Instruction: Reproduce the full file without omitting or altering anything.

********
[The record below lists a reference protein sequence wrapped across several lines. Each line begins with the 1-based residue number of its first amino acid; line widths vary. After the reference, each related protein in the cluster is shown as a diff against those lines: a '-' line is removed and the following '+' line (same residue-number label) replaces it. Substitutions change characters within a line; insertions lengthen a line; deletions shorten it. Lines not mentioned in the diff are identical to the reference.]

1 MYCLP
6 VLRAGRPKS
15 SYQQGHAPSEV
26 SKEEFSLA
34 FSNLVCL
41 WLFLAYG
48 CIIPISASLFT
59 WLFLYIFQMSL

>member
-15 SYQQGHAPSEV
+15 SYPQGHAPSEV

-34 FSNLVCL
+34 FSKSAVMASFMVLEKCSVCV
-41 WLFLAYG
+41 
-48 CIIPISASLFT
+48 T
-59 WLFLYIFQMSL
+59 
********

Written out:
[The record below lists a reference protein sequence wrapped across several lines. Each line begins with the 1-based residue number of its first amino acid; line widths vary. After the reference, each related protein in the cluster is shown as a diff against those lines: a '-' line is removed and the following '+' line (same residue-number label) replaces it. Substitutions change characters within a line; insertions lengthen a line; deletions shorten it. Lines not mentioned in the diff are identical to the reference.]

1 MYCLP
6 VLRAGRPKS
15 SYQQGHAPSEV
26 SKEEFSLA
34 FSNLVCL
41 WLFLAYG
48 CIIPISASLFT
59 WLFLYIFQMSL

>member
-15 SYQQGHAPSEV
+15 SYPQGHAPSEV

-34 FSNLVCL
+34 FSKSAVMASFMVLEKCSVCV
-41 WLFLAYG
+41 
-48 CIIPISASLFT
+48 T
-59 WLFLYIFQMSL
+59 